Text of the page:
These losses are borne by the Indian government. In fact, if you look at the table carefully, the fourth largest losses of Rs 2,164 crore were made by a company which makes photo films. Yes, you read it right.

Why should this government or for that matter any government lose more than Rs 2,000 crore in a year, making a product, which doesn’t have any utility left in this day and age? I really don’t have an answer for that.

It isn’t exactly that the government of India is floating around with a lot of money at its disposal. To give you a sense of comparison, India’s agriculture budget in 2015-2016 was Rs Rs 15,809 crore. This was lower than the total losses faced by the seventy-seven public sector enterprises.

In fact, it was lower than the total losses of Rs 16,987 crore faced by the top three loss making enterprises—Bharat Sanchar Nigam Ltd, Air India and Mahanagar Telecom Nigam Ltd. Now who needs more money? Indian agriculture or the few lakh employees employed by these loss making firms?

Hence, the government spends thousands of crores of rupees every year to keep running the loss-making companies, in order to sustain the livelihood of around 2.5 lakh people working in these companies.

The question is why is the government mollycoddling 0.02% of the nation’s population, when the money going towards sustaining the losses of these companies can easily be better utilised somewhere else.

This is basically a crime in a country as poor as India is. As Bill Bonner writes in Hormegeddon—How Too Much of a Good Thing Leads To Disaster: “As a society grows richer it can afford more illusions, more entertainments, more re-distribution of wealth, more regulation, higher taxes, and more unproductive people.”

Right now India cannot afford the huge bunch of unproductive people working at public sector enterprises being subsidised by the government. Further, every rupee that goes towards sustaining these companies is taken away from something else.

Of course, loss-making or not, every minister likes a few public sector enterprises under him. Take the case of the Civil Aviation minister, how much value would he have with Air India not continuing to be government owned? Or how much value would the telecom minister have without MTNL and BSNL, the two government owned telecom companies, continuing to be government owned.

Hence, understandably there is a resistance at the level of ministers in the government as well as bureaucrats, to the entire idea of privatisation. But then in economics there are no free lunches, and someone has to pay for it.

Postscript: In the original column I had said that an operational profit of Rs 8 crore would mean that the government will not have to pump any more money into Air India. That is incorrect. The airline has made a net loss of Rs 2,636 crore in 2015-2016, which means taxpayer money will go into the airline and which actually makes the situation much worse, with almost all the drop in losses coming in from the savings on fuel costs.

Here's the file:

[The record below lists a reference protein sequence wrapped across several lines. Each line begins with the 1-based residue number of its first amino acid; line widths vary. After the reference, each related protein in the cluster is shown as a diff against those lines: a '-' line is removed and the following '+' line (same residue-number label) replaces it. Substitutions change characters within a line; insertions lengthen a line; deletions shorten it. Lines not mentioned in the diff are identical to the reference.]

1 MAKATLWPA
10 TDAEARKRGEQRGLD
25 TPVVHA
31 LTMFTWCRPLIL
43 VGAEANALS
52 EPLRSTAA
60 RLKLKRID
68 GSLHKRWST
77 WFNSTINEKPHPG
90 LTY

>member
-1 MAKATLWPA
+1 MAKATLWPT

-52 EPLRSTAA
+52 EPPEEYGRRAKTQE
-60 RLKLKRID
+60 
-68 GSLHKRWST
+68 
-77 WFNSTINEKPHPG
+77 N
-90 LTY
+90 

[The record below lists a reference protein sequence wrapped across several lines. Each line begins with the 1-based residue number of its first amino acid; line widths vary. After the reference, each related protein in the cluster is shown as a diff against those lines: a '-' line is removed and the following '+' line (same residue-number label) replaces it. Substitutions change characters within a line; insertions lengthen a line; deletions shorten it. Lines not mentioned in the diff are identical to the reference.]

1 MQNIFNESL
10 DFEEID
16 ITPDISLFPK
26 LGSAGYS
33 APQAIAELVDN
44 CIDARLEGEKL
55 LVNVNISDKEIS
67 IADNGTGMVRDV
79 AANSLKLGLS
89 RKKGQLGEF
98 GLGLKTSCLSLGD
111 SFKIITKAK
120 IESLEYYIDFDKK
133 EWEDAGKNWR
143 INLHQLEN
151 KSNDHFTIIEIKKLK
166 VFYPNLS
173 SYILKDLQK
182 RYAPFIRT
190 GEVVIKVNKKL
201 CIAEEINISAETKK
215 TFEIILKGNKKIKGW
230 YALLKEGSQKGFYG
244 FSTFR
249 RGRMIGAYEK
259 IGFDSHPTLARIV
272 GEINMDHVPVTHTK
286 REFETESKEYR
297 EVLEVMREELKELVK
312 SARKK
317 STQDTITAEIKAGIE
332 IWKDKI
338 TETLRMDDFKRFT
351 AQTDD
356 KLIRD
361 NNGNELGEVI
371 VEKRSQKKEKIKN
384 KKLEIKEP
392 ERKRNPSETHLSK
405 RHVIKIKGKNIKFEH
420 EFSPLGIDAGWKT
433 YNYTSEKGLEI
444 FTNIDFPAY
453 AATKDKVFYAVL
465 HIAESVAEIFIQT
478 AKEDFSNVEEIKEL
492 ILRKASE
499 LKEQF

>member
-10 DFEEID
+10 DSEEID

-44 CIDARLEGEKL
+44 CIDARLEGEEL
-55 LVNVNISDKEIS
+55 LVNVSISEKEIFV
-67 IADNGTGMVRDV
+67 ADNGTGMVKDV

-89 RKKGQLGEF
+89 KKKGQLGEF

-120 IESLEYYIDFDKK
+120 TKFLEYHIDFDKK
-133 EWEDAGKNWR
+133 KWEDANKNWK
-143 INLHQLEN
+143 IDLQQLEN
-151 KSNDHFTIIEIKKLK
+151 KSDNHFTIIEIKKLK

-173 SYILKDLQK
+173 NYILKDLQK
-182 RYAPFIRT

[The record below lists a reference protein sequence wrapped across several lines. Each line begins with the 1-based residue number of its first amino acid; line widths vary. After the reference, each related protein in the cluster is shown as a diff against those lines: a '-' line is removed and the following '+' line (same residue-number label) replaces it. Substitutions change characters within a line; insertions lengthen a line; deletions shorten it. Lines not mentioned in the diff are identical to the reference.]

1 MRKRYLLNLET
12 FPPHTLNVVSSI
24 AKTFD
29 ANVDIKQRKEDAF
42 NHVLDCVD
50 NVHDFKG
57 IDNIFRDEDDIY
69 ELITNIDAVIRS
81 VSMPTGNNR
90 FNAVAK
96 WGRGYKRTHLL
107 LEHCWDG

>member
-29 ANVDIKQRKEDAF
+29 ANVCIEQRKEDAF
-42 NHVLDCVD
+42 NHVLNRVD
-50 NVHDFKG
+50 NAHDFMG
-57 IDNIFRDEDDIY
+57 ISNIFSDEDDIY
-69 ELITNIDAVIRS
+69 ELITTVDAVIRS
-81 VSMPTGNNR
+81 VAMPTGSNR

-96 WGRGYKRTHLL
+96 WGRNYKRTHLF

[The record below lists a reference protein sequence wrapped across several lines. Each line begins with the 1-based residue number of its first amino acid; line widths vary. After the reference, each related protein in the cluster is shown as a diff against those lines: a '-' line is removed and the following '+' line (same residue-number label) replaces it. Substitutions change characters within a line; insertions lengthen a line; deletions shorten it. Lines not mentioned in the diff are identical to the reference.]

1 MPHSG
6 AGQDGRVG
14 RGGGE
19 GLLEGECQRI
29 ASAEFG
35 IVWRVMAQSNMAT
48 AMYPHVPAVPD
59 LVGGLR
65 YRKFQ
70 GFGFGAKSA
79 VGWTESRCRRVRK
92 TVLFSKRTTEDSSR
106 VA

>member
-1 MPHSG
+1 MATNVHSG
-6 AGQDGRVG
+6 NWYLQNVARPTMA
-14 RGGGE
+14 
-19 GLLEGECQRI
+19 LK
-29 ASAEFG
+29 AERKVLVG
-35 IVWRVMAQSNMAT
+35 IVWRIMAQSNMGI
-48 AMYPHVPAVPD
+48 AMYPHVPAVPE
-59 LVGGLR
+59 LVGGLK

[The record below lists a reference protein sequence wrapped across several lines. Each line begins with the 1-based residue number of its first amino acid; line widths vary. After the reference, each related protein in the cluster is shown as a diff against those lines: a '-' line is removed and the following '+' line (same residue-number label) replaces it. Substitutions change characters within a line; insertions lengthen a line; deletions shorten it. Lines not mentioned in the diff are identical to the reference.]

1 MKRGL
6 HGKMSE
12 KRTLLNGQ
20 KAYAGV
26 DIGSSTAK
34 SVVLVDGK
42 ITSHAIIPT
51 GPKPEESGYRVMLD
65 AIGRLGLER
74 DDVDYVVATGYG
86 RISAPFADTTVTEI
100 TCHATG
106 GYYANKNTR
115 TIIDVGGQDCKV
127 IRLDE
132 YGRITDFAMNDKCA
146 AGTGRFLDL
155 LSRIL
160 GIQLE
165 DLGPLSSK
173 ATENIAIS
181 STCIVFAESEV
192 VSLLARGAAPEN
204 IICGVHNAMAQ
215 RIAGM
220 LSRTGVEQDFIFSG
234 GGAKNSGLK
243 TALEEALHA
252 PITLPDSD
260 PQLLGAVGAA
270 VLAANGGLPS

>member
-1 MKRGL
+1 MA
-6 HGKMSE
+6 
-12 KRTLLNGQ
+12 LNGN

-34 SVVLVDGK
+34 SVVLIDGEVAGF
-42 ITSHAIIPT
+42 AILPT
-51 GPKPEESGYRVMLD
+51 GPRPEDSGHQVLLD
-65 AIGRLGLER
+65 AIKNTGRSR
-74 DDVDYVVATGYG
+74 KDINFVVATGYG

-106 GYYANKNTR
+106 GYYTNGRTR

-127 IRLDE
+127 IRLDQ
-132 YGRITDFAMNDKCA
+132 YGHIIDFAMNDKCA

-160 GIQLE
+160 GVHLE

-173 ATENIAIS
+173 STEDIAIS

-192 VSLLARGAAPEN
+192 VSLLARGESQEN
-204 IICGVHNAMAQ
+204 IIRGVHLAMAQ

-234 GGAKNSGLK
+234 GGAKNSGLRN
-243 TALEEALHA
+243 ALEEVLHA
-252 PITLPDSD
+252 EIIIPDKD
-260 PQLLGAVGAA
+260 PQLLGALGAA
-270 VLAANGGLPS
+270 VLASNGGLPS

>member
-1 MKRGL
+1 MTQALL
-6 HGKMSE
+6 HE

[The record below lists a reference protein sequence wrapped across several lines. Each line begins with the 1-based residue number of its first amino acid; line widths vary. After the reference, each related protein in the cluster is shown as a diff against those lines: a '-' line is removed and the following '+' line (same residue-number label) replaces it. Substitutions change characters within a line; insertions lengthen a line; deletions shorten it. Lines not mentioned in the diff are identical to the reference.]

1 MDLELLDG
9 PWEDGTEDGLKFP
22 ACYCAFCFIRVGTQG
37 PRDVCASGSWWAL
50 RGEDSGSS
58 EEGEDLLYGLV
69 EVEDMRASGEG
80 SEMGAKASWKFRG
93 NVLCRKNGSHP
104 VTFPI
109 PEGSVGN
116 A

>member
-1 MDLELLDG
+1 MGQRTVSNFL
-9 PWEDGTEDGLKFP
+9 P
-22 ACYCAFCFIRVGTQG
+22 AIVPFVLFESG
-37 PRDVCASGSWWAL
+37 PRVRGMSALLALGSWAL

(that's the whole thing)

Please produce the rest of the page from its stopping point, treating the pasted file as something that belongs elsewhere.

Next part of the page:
The column originally appeared in the Vivek Kaul Diary on May 11, 2016

Why the govt should not be rescuing SpiceJet

SpiceJet_Boeing_737-900ER_Vyas-1SpiceJet has approached the government for financial help. The top officials of the airline met the Minister of State for Civil Aviation Mahesh Sharma, a couple of days back.
“We have given no assurance to SpiceJet. We will take a final decision keeping wider interest of passengers in mind,” Sharma told the press after the meeting. He also said that the request for financial help would be put before the petroleum and the finance ministries, as well as the prime minister’s office.
A newsreport in The Times of India suggests that the officials of SpiceJet told Sharma that the airline had an immediate cash requirement of Rs 1,400 crore and an overall requirement of Rs 2,000 crore.
The airline, like Kingfisher before it, owes money to employees, airports and oil companies. Over and above this there are statutory dues that remain unpaid. The airline has provided a guarantee that it would clear the dues worth Rs 200 crore that it
owes the Airports Authority of India (AAI),
which operates most airports in the country.
Yesterday the government allowed SpiceJet to book tickets up to March 31, 2015. Earlier, the airline wasn’t allowed to
book tickets beyond thirty days.
This will help the airline in two ways. First, it can honour the bookings that it had made earlier and will not have to cancel these bookings. Cancelling the bookings would have meant paying back the customers who had booked tickets, and this would mean outflow of cash for the airline. The airline is currently running short on cash.
Secondly, the airline can make fresh bookings and in the process raise some money. It will be interesting to see if the airline uses this opportunity to announce flash sales. This is how the company has been operating this year.
A report in The Hindustan Times quotes an unnamed expert as saying: ““In a bid to raise working capital, the airline started frequently coming up with flash sales. It was their desperation to raise working capital as they waited for an investor.” In a bid to shore up its working capital the airline has announced over 25 sales this year.
It will be interesting to see if consumers book seats on SpiceJet given that in the last few months the airline has used what aviation industry insiders term as the “Christmas tree” option. This essentially means that the airline is taking out spare parts from its aeroplanes and using them for other planes in its fleet. Long story short: it doesn’t even have the money to pay for spare parts. So, the question will consumers feel comfortable travelling in such an airline?